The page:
See our Best of Detroit 2020 winners.

Wednesday, March 24, 1999

Ravenous

Posted By on Wed, Mar 24, 1999 at 12:00 AM

The question is this: If you were banished to a desolate military outpost in the Sierra Nevada where savage winds howl over icy mountains in the company of wolves; if you were a bloody mess, stabbed in the belly and bleeding from the head, tormented by visions of perforated lungs rotting at the mercy of the consumption bacillus; if morality, values and discernment suddenly became obstacles in the path of your healing; if you had a few brutal choices to make that would allow you to keep on breathing but would strip you of all human traits, what would you do? Would you eat or would you die? Would you be a survivor or a quitter, a hero or a traitor to the human race?

"Eat to live, and not live to eat," said Ben Franklin, and the two main characters of this gruesome fable – Captain John Boyd (L.A. Confidential’s Guy Pearce) and Colqhoun (Robert Carlyle of The Full Monty and Trainspotting in a ferocious performance) – cannot help but obey his command. The year is 1847 and America, the land of relentless consumption, embraces both the white man who helps himself to the body of Christ every Sunday in church and the spirit of Weendigo, the old Indian myth which states that a man who eats the flesh of another steals his strength.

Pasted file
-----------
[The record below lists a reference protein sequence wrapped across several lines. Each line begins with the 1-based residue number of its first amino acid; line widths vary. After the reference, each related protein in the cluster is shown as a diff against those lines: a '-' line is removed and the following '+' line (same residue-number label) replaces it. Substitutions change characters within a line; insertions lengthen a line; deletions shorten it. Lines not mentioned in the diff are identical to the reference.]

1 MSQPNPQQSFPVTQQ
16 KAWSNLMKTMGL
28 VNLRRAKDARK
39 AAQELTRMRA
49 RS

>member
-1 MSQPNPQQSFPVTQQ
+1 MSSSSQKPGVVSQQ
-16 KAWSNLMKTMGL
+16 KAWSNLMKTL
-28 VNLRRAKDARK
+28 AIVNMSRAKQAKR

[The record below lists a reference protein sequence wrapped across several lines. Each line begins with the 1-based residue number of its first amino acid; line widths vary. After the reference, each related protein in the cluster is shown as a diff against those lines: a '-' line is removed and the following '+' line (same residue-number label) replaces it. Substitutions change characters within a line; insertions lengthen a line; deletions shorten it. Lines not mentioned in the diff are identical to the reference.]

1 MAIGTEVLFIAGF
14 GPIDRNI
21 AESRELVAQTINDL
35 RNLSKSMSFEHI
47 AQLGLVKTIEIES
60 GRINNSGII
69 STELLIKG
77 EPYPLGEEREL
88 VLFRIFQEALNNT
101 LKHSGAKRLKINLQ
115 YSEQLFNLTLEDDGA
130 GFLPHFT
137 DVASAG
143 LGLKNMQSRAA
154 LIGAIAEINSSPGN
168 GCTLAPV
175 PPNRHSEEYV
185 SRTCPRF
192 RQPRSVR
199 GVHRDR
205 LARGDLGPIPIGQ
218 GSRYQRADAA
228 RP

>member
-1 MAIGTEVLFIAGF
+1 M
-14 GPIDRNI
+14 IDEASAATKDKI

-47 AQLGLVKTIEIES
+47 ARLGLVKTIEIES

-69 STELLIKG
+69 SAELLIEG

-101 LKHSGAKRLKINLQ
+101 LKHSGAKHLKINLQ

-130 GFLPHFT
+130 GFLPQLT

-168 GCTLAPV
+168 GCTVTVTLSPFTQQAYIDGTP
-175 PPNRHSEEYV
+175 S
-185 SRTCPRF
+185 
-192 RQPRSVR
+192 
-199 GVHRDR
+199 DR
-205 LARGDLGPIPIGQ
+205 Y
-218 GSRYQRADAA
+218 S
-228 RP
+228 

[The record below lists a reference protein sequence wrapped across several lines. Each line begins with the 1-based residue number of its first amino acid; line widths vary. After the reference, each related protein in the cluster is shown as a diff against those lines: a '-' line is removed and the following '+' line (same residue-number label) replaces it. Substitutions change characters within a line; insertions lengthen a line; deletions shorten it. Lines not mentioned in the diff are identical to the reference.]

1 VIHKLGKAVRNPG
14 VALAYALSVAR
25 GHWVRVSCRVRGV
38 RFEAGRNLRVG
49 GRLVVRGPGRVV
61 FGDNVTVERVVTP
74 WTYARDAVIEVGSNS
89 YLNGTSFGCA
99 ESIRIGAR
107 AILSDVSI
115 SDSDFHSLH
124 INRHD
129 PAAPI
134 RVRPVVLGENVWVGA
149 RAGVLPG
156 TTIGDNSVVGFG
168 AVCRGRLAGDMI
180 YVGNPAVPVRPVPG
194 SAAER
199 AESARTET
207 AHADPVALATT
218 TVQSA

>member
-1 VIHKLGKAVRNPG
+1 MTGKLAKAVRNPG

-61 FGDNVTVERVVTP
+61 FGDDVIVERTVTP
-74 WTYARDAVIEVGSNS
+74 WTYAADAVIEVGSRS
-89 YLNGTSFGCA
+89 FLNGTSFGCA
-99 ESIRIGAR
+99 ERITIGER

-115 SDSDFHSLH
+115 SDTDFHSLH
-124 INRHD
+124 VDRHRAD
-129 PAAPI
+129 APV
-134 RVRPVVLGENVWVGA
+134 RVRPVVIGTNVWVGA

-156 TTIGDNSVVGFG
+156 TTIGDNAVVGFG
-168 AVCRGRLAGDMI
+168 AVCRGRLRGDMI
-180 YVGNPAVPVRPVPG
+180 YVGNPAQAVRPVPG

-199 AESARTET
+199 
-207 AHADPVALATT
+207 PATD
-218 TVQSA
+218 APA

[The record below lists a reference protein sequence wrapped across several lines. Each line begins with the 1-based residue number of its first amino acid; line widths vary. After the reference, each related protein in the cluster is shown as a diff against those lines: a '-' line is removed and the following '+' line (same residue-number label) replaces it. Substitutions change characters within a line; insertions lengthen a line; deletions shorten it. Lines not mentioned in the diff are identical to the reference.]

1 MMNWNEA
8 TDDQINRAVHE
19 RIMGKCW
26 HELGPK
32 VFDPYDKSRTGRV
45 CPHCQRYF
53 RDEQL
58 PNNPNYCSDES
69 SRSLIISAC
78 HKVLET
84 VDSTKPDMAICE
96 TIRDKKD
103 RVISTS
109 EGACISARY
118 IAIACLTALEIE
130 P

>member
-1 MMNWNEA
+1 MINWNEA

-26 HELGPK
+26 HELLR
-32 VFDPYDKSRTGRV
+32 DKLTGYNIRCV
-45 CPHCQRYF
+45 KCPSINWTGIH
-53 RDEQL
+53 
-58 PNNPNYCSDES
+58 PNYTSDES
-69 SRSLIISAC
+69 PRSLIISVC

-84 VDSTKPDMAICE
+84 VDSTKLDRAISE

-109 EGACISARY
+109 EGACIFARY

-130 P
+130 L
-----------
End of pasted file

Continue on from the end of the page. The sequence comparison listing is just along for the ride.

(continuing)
A tale which suggests that "cannibalism isn’t so much a matter of survival, but more a matter of want," Antonia Bird’s Ravenous is not a film for the squeamish or the hypocritical. Inspired by an actual historical event – the 1847 Donner Pass disaster in which a group of immigrants ran out of food and ate the bodies of their dead – Ravenous explores not only the nature of the human beast (survival of the fittest) but also the limits of the severe "hunger" triggered by addiction.

The jolly tunes of Michael Nyman (The Cook, the Thief, His Wife & Her Lover) which accompany the chilling performances of a superb cast add an unexpected touch of dark humor to this exquisite, sickly, beautiful feast. So, if your palate can take it … Bon Appétit!

E-mail comments to letters@metrotimes.com.

Tags:

We welcome readers to submit letters regarding articles and content in Detroit Metro Times. Letters should be a minimum of 150 words, refer to content that has appeared on Detroit Metro Times, and must include the writer's full name, address, and phone number for verification purposes. No attachments will be considered. Writers of letters selected for publication will be notified via email. Letters may be edited and shortened for space.

Email us at letters@metrotimes.com.

Detroit Metro Times works for you, and your support is essential.

Our small but mighty local team works tirelessly to bring you high-quality, uncensored news and cultural coverage of Detroit and beyond.

Unlike many newspapers, ours is free – and we'd like to keep it that way, because we believe, now more than ever, everyone deserves access to accurate, independent coverage of their community.

Whether it's a one-time acknowledgement of this article or an ongoing pledge, your support helps keep Detroit's true free press free.

More by Dayana Stetco

Read the Digital Print Issue

October 21, 2020

View more issues

Newsletters

Never miss a beat

Sign Up Now

Subscribe now to get the latest news delivered right to your inbox.

Best Things to Do In Detroit